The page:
Google has gone all-in with Big Pharma to push drugs and disease, while simultaneously blocking access to life-saving health information. Gone are the days when people could easily find information on nutrition, supplements, natural remedies and alternative therapies. But Google’s not stopping at censorship for health and wellness — the tech giant is also pushing pro-Big Pharma propaganda on their search engine. From trying to cover-up the opioid epidemic and Big Pharma’s death toll, to discrediting and silencing the natural health community, Google’s evil truly knows no bounds. For a company that once boasted the motto, “Don’t be evil,” things have surely gone downhill fast.
Clearly, it is no coincidence that Google removed their “Don’t be evil” clause from their company code of conduct last year. Now, the floodgates are open and Evil Google is breaking loose.
Google has done a lot of terrible things, but their pharmaceutical agenda pushing tops the list. In recent months, the search engine giant has deigned itself the gatekeeper of all health information, selectively silencing those who dare to defy convention and speak out against the corrupt medical-pharmaceutical industrial complex.
Valuable information about nutrition, alternative medicine and other life-saving therapies is now being suppressed. As Natural News writer Ethan Huff reported this summer, Google was caught actively altering search engine results to smear nutritional supplements and websites that promote natural wellness.
As Huff reports, Green Med Info investigated Google’s autocomplete suggestions for the term “organic” and came up with these top results:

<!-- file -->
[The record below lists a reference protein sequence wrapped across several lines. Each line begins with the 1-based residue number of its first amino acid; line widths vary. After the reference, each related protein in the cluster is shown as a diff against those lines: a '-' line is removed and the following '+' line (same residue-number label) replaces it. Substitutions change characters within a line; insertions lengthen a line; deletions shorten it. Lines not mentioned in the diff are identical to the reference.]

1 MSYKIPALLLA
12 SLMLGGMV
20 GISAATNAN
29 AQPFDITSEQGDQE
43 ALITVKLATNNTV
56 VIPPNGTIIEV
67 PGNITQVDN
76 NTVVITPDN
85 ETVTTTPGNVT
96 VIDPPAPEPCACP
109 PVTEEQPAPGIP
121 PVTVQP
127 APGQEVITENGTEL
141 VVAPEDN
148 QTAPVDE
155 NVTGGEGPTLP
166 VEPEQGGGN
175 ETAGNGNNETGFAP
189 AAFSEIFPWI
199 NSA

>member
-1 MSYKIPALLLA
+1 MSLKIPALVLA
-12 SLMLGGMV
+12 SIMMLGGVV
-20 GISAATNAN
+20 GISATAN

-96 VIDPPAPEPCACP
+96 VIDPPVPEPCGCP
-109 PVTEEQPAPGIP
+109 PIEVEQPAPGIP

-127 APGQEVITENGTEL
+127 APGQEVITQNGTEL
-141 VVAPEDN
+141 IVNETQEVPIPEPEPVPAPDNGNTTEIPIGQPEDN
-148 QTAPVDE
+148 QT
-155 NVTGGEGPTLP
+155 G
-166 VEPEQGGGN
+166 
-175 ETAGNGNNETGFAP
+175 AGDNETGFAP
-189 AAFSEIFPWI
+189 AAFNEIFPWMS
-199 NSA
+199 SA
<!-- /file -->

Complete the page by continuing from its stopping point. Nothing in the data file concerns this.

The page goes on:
• organic is a lie
• organic is always non gmo
• organic is a sham
• organic is a myth
• organic is a waste of money
• organic is a marketing gimmick
• organic is always non gmo logo
As you can see, most of these are incredibly disparaging and meant to paint organics in negative light. Google’s search results for the phrase “supplements are” look even worse:
• supplements are bad
• supplements are useless
• supplements are not regulated
• supplements are bad for you
• supplements are not fda approved
• supplements are not regulated by the fda
• supplements are dangerous
• supplements are good for you
• supplements are scams
• supplements are garbage
Only one of these is even remotely positive — and its practically at the bottom of the list. As Huff reports, these autocomplete results are deliberate attempts to devalue natural health information.
But Google isn’t just trying to block out information on the value of “alternative” health information — the corrupt tech giant is also suppressing information on the dangers of pharmaceuticals.
The world’s most popular search engine has also come under fire for covering up opioid death statistics by altering autocomplete search results. Writing for UNZ, Steve Sailer reports that Bing and DuckDuckGo shared similar autocomplete results for the same search terms, while Google’s search results were completely different.
A search for “Deaths from op” on Bing or DuckDuckGo returned with autocomplete suggestions such as “Deaths by opioids 2018” — and in fact, all of the autocomplete suggestions are all opioid-related.
Conversely, Google returned just one autocomplete result for the same search terms: “Deaths from open heart surgery.”
A disparity this extreme cannot be coincidental. Google also ranks “opioid use disorder” as a top search result for the term “opioid.” This hardly-used term appears before more commonly searched items like “opioid epidemic” or “opioid addiction” for obvious reasons: So the pharmaceutical industry can eschew responsibility while continuing to market their harmful drugs.
It is also no coincidence that Google has merged itself with the pharmaceutical industry and launched its own pharma companies. Now using their power as the world’s largest search engine to manipulate the masses, Google is poised to surpass Monsanto as the world’s most evil company — if they haven’t already.
See more coverage of Big Tech’s atrocities at Glitch.news.
Sources for this article include: